The Trapeze Diaries is a slight and a good book. Not a slightly good book: a very good book and a very slight book. It consists of only 94 slim pages, some with only one or two lines
Marie Carter, a young woman born in Scotland, now living in Manhattan, has real talent – and more wisdom than many her age (mid-twenties). The wisdom comes, in part, because she lost her father at far too early an age – and he is a large part of this “memoir” in quite surprising ways.
Carter begins, ends and writes in the middle about her dad: "My father was a quiet man. He often disguised his feelings through humor. I feel cheated by his death. I hadn’t really gotten to know him." When the author and her father do spend time together, alone, they seldom speak more than a few words, yet the silence does not appear to make them uncomfortable.
The book, more of a journal than a diary (i.e., more intimate, reflective), revolves around two major themes: adapting the loss of her father (he is still with her) and overcoming her fear to do something extremely daring
- master the trapeze. Although she has no intention of running away and joining the circus, this activity is one that appeals to her immensely. She is initially “scared of heights and of being upside down.” She can’t do a proper headstand. Although, as a child, she was never athletic or daring, somehow she grasps the courage to take on such a formidable task and becomes positively addicted to it. She works out with circus stars and beginners alike and takes yoga on the side. She suffers pains, aches and bruises, and she progresses to yet more tricky, acrobatic maneuvers.
Aside from her courage at tackling something that would intimidate most people, she also has the courage to calmly, no fuss made, change her sexual preference from male to female. Of course, lots of people do this—but people in this reader’s age group (over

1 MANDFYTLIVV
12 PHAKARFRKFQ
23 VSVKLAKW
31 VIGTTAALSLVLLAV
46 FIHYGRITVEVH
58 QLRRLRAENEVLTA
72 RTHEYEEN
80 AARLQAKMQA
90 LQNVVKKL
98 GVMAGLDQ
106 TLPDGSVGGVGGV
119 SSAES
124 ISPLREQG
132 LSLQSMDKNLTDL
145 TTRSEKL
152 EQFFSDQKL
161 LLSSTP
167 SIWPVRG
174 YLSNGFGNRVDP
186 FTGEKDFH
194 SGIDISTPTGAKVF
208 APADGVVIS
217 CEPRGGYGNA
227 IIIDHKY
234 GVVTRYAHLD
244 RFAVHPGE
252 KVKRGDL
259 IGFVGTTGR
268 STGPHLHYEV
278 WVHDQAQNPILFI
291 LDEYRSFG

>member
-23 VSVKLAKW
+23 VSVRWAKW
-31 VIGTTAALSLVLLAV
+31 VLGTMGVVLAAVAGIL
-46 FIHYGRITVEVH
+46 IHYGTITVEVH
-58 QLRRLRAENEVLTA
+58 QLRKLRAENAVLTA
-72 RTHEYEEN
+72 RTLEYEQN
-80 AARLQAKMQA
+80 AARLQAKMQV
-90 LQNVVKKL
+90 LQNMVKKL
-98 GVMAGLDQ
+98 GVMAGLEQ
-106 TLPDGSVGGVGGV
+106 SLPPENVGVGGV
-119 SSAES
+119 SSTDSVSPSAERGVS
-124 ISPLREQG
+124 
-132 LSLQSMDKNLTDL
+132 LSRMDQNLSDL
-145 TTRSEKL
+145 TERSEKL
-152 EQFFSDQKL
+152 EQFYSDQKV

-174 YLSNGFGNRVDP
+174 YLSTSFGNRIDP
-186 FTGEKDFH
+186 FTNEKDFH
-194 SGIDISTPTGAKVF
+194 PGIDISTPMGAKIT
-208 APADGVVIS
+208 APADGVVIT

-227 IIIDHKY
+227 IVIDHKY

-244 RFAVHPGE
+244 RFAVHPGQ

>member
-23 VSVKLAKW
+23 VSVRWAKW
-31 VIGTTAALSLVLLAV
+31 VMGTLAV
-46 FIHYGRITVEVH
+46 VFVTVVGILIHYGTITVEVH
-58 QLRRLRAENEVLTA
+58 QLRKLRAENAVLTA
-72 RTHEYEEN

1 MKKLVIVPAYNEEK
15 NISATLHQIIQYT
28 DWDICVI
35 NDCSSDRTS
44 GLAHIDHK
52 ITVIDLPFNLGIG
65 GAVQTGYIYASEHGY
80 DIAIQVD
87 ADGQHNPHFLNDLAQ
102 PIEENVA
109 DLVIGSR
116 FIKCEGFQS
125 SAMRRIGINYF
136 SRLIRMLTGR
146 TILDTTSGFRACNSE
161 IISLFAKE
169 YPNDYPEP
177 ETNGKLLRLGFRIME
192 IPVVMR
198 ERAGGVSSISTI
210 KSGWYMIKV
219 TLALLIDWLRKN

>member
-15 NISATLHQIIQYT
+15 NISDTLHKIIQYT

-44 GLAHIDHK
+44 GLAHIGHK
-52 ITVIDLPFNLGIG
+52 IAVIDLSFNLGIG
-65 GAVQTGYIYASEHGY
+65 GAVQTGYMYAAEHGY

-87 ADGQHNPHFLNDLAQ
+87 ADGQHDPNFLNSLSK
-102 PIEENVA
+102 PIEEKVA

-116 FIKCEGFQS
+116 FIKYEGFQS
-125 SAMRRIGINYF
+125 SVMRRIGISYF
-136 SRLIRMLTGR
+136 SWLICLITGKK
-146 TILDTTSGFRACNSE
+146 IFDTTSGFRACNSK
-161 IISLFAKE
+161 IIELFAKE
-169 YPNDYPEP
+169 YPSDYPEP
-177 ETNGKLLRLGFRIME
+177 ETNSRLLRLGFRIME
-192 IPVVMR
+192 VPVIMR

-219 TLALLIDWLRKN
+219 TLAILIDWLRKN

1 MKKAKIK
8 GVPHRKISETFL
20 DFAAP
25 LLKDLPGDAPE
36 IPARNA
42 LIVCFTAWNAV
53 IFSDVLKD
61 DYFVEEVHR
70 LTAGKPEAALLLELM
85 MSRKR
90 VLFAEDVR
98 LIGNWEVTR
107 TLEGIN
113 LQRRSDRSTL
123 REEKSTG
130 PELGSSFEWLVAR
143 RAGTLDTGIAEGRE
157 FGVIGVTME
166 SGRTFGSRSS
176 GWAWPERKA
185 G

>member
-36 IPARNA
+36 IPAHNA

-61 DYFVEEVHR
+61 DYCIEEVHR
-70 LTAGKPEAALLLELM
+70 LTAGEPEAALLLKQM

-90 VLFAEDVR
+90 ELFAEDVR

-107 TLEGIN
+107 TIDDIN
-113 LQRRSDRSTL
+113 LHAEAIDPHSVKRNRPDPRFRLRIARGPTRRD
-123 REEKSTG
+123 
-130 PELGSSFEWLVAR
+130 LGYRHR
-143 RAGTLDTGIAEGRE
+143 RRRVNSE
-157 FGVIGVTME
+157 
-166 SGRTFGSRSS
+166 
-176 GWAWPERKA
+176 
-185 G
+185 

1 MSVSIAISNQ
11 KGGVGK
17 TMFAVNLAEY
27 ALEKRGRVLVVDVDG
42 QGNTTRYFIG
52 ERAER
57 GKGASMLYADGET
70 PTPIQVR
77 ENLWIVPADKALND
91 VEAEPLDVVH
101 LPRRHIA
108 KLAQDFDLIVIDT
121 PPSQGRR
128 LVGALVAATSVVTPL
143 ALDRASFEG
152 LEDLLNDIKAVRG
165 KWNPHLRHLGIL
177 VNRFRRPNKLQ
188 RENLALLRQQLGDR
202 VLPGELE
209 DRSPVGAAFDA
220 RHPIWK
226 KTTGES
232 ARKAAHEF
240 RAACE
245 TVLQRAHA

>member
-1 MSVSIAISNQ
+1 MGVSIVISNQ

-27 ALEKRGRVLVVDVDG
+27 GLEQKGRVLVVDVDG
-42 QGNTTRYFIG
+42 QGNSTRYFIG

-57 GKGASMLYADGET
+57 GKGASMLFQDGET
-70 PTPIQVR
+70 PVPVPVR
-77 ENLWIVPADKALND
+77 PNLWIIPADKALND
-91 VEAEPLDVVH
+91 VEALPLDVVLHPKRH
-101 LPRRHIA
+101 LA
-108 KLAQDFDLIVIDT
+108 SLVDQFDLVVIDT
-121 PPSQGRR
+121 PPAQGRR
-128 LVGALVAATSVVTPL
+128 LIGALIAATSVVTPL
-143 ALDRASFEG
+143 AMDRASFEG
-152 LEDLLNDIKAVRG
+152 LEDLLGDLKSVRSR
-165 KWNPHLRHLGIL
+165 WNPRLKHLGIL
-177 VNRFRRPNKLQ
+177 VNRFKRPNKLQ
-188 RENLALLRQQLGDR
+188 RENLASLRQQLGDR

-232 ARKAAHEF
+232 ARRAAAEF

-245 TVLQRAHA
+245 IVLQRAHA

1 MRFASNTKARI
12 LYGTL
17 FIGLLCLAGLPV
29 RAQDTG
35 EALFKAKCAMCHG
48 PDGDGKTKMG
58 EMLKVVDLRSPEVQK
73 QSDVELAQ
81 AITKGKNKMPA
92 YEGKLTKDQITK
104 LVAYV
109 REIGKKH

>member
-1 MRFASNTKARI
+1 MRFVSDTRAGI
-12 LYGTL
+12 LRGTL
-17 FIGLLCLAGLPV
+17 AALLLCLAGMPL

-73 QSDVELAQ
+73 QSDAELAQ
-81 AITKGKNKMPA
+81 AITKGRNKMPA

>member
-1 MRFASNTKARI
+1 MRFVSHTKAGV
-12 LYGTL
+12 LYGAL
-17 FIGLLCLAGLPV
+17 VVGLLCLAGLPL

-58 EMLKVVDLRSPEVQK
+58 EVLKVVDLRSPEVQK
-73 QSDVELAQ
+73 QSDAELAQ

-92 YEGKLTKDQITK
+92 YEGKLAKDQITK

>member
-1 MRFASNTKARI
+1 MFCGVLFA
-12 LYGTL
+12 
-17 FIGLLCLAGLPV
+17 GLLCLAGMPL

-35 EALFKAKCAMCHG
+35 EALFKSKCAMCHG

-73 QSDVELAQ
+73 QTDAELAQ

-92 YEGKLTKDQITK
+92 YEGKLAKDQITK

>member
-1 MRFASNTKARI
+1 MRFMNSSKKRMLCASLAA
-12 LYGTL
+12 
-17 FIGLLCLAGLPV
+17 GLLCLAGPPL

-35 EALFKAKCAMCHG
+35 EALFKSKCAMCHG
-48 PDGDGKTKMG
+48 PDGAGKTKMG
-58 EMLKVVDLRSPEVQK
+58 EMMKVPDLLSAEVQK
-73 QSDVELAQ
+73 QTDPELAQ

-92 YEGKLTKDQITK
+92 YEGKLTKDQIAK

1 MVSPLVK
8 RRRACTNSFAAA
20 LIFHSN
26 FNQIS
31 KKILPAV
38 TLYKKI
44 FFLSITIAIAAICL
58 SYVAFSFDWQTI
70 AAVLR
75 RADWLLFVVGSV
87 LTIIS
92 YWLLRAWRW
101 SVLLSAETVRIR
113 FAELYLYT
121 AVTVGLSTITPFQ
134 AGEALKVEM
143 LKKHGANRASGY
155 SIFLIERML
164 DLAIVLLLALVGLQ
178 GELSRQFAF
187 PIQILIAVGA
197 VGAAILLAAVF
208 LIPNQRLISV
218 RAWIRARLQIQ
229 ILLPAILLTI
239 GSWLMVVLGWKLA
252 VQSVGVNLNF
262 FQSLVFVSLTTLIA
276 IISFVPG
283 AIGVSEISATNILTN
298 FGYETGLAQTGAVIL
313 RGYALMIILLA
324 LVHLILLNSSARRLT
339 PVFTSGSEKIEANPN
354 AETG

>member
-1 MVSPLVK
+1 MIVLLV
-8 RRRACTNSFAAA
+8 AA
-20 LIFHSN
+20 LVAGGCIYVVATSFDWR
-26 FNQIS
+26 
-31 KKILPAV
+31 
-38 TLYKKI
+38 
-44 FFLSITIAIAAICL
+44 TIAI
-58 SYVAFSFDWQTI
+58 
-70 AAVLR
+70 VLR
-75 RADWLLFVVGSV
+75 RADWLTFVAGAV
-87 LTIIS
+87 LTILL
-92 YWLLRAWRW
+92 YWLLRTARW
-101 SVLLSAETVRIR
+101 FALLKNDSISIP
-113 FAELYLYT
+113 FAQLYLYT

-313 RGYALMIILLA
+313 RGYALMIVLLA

forty) would have made much more of a big deal about it, describing it, explaining it, maybe even agonizing a bit. For Carter, this is just a fact of life, something that feels more comfortable. She desires both freedom and commitment, and making these two changes in her life after her father’s death seems to provide both. The Trapeze Diaries provides lessons in courage and in coping.
Another wise woman, Meghan, a yoga instructor, tells Carter: “What is left behind when you die? Not the body, but how people remember you. If you want to be remembered well, while you’re still alive, be a creature of love.”
Marie Carter is also the editor of Word Jig: New Fiction from Scotland and co-editor of
Voices of the City. Her work has appeared quite widely, including in Spectacle, a circus magazine. Carter still studies both trapeze and yoga. Hanging Loose Press, an independent press, publishes a magazine and books.
Several times throughout this slight volume, I wanted a bit more – more detail, more dialogue, more deep feeling, especially about the trapeze end of things. Nevertheless, I think we all need to keep our eyes on this imaginative, bold woman’s writing. I predict she may well have a bright literary future.